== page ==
Cite This Page:

TU Graz. "Battery Of The Future: New Storage Material Improves Energy Density Of Lithium-ion Battery." ScienceDaily. ScienceDaily, 30 October 2009. <www.sciencedaily.com/releases/2009/10/091029160532.htm>.
TU Graz. (2009, October 30). Battery Of The Future: New Storage Material Improves Energy Density Of Lithium-ion Battery. ScienceDaily. Retrieved November 27, 2014 from www.sciencedaily.com/releases/2009/10/091029160532.htm
TU Graz. "Battery Of The Future: New Storage Material Improves Energy Density Of Lithium-ion Battery." ScienceDaily. www.sciencedaily.com/releases/2009/10/091029160532.htm (accessed November 27, 2014).

Share This


More From ScienceDaily



More Matter & Energy News

Thursday, November 27, 2014

Featured Research

from universities, journals, and other organizations


Featured Videos

from AP, Reuters, AFP, and other news services

NASA's First 3-D Printer In Space Creates Its First Object

NASA's First 3-D Printer In Space Creates Its First Object

Newsy (Nov. 26, 2014) The International Space Station is now using a proof-of-concept 3D printer to test additive printing in a weightless, isolated environment. Video provided by Newsy
Powered by NewsLook.com
Bolivian Recycling Initiative Turns Plastic Waste Into School Furniture

Bolivian Recycling Initiative Turns Plastic Waste Into School Furniture

Reuters - Innovations Video Online (Nov. 26, 2014) Innovative recycling project in La Paz separates city waste and converts plastic garbage into school furniture made from 'plastiwood'. Tara Cleary reports. Video provided by Reuters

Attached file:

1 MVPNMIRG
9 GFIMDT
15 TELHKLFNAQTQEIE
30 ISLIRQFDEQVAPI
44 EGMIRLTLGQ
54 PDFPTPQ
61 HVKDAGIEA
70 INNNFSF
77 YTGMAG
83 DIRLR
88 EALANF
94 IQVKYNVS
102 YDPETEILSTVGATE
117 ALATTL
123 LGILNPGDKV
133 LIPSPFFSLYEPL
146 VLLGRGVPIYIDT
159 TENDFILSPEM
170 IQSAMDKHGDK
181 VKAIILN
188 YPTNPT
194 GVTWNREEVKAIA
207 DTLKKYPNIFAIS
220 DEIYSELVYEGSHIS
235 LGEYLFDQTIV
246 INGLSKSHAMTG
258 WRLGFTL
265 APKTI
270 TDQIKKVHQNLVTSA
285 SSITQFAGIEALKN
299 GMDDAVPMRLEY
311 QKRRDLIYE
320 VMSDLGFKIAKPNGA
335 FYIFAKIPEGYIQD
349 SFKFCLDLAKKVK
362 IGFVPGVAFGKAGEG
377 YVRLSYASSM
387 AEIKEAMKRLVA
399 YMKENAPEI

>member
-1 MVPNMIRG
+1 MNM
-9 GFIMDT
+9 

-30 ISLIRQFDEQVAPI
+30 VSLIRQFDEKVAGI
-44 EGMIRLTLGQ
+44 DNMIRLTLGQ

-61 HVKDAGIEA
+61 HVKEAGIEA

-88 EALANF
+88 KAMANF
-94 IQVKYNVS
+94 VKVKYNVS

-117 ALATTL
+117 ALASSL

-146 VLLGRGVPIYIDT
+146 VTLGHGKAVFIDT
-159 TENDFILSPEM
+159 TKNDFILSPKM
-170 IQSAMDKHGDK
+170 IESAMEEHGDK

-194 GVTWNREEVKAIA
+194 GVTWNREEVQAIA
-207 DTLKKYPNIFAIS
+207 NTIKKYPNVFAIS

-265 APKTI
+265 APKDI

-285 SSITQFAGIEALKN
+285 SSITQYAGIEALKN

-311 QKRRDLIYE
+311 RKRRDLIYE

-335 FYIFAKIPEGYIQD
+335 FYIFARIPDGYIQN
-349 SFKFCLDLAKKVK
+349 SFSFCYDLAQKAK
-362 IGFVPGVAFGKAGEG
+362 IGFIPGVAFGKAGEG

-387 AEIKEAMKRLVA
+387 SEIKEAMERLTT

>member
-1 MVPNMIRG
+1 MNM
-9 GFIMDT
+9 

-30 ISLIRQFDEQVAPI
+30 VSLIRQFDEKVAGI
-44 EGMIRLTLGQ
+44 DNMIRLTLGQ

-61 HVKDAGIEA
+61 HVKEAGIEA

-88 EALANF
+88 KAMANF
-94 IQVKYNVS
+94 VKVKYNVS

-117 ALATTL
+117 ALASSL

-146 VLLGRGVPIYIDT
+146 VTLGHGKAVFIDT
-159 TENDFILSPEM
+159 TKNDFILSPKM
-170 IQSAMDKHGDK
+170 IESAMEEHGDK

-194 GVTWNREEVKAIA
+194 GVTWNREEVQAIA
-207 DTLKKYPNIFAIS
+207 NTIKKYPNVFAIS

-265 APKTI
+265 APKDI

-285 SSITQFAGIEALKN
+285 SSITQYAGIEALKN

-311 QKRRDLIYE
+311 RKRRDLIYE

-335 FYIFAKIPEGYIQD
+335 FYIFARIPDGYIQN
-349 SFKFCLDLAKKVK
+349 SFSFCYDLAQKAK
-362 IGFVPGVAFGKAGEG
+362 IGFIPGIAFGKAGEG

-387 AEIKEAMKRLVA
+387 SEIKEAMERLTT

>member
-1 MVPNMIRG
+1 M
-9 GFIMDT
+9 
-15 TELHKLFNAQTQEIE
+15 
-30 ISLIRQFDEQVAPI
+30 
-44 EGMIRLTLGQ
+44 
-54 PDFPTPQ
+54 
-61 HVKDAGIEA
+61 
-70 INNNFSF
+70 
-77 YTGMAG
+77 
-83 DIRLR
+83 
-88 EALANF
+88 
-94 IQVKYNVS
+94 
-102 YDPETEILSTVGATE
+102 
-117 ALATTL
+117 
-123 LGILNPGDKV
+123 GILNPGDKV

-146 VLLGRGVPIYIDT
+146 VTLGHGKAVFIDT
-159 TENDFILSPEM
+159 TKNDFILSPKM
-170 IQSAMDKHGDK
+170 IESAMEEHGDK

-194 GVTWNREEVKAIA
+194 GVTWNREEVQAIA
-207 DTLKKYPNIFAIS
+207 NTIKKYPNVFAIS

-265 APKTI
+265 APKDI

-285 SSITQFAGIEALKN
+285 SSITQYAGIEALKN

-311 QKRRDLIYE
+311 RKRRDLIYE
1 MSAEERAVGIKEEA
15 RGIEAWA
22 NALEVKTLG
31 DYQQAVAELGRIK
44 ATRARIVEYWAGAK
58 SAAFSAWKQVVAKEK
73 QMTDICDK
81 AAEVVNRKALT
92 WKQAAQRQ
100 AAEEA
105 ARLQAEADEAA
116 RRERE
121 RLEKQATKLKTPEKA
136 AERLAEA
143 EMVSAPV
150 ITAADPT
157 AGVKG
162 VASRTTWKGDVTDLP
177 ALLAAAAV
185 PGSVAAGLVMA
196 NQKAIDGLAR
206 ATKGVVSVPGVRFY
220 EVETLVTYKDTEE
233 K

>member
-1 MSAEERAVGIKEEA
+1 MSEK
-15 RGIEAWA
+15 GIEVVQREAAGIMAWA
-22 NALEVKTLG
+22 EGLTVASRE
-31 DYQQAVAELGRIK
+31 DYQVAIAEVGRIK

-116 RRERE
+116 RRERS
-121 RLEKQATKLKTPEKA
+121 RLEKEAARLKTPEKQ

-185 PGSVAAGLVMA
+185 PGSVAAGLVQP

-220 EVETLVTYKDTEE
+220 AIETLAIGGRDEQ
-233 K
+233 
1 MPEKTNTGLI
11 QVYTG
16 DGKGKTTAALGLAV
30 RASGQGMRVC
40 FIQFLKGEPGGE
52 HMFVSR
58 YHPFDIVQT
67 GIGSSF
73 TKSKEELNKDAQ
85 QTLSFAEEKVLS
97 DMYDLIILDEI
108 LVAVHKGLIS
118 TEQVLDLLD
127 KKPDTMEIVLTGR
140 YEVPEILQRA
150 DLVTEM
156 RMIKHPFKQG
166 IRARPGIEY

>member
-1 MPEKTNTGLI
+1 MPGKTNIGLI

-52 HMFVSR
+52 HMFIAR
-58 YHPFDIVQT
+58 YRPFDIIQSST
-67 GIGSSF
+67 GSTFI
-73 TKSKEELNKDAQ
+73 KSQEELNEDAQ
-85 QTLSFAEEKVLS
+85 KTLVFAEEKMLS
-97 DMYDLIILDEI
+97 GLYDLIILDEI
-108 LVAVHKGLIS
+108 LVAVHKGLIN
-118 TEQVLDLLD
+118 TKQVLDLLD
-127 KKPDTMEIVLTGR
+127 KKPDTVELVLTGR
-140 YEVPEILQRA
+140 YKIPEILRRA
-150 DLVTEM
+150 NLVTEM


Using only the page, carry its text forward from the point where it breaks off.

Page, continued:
Powered by NewsLook.com
Blu-Ray Discs Getting Second Run As Solar Panels

Blu-Ray Discs Getting Second Run As Solar Panels

Newsy (Nov. 26, 2014) Researchers at Northwestern University are repurposing Blu-ray movies for better solar panel technology thanks to the discs' internal structures. Video provided by Newsy
Powered by NewsLook.com
Today's Prostheses Are More Capable Than Ever

Today's Prostheses Are More Capable Than Ever

Newsy (Nov. 26, 2014) Advances in prosthetics are making replacement body parts stronger and more lifelike than they’ve ever been. Video provided by Newsy
Powered by NewsLook.com

Search ScienceDaily

Number of stories in archives: 140,361

Find with keyword(s):
Enter a keyword or phrase to search ScienceDaily for related topics and research stories.

Save/Print:
Share:

Breaking News:

Strange & Offbeat Stories


Space & Time

Matter & Energy

Computers & Math

In Other News

... from NewsDaily.com

Science News

Health News

Environment News

Technology News



Save/Print:
Share:

Free Subscriptions


Get the latest science news with ScienceDaily's free email newsletters, updated daily and weekly. Or view hourly updated newsfeeds in your RSS reader:

Get Social & Mobile


Keep up to date with the latest news from ScienceDaily via social networks and mobile apps:

Have Feedback?


Tell us what you think of ScienceDaily -- we welcome both positive and negative comments. Have any problems using the site? Questions?
Mobile: iPhone Android Web
Follow: Facebook Twitter Google+
Subscribe: RSS Feeds Email Newsletters
Latest Headlines Health & Medicine Mind & Brain Space & Time Matter & Energy Computers & Math Plants & Animals Earth & Climate Fossils & Ruins